customs and practices. A sizable number of these killings go unreported and thus accurate figures are still not available for these. As other countries strive to better
    their record on human rights, Pakistan seems to be moving backwards by condoning cold-blooded murders in the name of honour and, at the same time, being overly
    sensitive to international criticism of the inhuman practice. The practice is in total violation of basic human rights and is not at all part of the teachings of Islam, as some
    of its perpetrators would have us believe. What is tragic is that despite the seriousness of the issue, the victims usually find no help from either the police or the
    so-called enlightened section of society which looks the other way or pleads helplessness as people are killed with amazing regularity in the name of tradition and their
    killers are allowed to go scot free. Last year's high-profile Samia Sarwar case, where the lady was killed on instructions of her parents in the name of honour for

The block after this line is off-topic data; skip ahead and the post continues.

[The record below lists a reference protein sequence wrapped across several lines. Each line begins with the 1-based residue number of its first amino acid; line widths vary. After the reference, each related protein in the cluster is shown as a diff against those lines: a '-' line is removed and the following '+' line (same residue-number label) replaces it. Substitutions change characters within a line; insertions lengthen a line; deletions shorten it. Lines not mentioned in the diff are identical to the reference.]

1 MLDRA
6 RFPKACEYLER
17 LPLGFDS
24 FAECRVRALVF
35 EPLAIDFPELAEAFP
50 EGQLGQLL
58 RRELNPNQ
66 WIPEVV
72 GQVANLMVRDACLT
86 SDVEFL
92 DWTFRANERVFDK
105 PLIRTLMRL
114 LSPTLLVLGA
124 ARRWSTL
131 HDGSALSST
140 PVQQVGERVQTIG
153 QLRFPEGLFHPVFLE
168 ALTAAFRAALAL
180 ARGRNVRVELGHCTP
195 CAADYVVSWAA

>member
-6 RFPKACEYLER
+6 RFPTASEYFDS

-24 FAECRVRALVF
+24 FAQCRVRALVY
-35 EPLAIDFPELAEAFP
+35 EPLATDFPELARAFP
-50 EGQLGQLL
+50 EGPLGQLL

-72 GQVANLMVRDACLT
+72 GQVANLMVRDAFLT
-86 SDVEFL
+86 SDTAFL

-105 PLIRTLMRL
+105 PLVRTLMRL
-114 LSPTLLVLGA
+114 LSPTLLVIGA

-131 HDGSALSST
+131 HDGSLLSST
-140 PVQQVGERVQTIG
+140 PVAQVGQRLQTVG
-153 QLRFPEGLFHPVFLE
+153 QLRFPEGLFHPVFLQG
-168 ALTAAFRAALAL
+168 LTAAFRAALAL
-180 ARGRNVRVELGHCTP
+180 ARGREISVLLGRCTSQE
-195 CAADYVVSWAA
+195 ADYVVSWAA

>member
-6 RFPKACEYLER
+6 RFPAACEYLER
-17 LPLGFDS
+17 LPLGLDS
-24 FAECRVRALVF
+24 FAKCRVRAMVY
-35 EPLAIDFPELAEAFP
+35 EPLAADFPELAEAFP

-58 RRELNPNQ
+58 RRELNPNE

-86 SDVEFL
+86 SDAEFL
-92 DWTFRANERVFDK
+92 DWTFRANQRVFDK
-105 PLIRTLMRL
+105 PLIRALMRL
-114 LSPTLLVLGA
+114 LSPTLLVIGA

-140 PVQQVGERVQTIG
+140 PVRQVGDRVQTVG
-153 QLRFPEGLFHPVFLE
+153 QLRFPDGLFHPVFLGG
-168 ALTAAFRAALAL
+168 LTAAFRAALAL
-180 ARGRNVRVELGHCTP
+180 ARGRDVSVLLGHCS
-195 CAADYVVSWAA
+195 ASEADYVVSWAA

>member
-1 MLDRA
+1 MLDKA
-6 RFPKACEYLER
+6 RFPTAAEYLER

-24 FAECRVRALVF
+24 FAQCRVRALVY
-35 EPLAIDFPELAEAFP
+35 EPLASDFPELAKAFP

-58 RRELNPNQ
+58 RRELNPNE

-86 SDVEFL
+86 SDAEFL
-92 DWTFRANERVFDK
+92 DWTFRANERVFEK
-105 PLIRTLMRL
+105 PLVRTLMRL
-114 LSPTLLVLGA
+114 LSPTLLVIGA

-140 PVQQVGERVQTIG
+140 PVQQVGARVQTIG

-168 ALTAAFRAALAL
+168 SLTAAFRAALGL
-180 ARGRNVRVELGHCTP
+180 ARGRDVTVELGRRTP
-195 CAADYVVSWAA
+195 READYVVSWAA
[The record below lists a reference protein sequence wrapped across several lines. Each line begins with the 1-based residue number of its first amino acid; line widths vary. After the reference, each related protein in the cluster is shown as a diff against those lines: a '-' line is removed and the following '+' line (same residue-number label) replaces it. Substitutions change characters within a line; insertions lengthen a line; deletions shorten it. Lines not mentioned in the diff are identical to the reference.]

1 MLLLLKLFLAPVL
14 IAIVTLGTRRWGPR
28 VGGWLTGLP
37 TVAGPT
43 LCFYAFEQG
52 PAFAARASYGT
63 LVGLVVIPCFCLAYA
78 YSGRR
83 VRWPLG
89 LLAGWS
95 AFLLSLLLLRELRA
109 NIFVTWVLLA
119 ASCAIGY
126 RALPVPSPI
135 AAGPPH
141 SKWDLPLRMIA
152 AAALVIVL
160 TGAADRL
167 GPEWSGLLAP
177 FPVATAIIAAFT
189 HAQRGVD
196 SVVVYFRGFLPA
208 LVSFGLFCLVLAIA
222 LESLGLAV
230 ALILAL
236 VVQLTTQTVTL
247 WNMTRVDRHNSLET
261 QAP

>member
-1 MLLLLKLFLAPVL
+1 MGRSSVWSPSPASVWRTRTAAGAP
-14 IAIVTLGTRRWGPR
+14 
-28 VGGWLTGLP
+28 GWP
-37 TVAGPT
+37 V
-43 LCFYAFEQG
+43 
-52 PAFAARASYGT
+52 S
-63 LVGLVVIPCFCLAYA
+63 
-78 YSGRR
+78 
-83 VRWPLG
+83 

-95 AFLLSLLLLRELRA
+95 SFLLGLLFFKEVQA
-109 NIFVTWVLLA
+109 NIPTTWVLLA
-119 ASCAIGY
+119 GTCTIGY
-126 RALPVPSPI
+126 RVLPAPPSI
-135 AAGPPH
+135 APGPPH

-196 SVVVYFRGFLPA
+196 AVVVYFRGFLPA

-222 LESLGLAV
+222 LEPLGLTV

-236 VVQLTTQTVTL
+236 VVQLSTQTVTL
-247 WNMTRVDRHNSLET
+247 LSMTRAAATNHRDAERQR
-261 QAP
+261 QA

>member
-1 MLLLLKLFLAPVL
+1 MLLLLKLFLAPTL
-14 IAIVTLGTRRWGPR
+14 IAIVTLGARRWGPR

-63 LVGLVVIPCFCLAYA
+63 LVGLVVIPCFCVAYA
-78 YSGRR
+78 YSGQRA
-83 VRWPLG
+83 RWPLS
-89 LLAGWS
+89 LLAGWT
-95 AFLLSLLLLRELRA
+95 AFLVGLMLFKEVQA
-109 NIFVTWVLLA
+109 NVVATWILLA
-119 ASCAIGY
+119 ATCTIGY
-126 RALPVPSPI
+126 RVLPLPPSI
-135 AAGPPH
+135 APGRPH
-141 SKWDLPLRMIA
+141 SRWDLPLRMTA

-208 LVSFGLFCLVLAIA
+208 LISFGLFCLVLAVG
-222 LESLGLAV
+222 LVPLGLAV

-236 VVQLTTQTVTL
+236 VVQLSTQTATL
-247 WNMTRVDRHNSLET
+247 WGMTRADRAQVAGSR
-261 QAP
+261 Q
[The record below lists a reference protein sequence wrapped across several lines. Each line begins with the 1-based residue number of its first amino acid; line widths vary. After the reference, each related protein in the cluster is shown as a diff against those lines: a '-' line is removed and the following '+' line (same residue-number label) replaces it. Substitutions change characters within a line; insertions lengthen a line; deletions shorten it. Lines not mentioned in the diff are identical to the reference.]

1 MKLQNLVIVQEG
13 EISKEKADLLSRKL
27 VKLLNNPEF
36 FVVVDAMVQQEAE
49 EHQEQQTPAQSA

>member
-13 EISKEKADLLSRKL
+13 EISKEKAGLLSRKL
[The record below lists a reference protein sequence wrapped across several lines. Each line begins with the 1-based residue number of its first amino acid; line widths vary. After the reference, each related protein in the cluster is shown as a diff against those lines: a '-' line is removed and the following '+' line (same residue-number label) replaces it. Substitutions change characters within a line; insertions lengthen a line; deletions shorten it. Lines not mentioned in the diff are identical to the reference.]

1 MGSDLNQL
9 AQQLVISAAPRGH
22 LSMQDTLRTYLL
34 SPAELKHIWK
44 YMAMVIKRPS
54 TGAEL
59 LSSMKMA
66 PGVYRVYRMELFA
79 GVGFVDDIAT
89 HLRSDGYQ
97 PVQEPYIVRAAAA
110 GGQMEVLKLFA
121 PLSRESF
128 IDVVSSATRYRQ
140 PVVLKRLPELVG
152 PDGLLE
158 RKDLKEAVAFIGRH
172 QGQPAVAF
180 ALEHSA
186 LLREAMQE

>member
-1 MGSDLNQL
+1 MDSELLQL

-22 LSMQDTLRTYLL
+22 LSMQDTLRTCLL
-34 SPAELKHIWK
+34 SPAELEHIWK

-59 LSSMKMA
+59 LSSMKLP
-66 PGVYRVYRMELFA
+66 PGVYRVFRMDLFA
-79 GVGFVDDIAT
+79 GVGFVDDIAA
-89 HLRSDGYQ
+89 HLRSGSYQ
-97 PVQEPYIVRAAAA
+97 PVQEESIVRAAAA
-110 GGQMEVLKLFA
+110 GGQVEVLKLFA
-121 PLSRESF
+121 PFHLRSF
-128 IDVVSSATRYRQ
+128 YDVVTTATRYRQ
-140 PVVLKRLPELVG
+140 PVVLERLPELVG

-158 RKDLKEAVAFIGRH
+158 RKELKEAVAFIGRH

demanding a divorce from her husband, continues to be ignored by the government. Samia's parents and those involved in her murder have not been apprehended, let
    alone punished for their crime. The issue of so-called honour has only brought a bad name to Pakistan and Islam in the eyes of the world.

    For its part, the government is more alive to the criticism that comes from all over the world than with the number and frequency, or the sheer inhumanity, of such
    killings. Government officials continue to insist that this practice is not as widespread as is projected or claimed and that organizations like the HRCP are pursuing a
    'foreign agenda' by highlighting this problem. This only worsens the situation. As things stand, honour killings and murders over dowry are frightfully on the increase
    and the tribal jirgas continue to support and justify these murders, with women being the victims in most cases. The killers are lionized as brave upholders of a "sacred"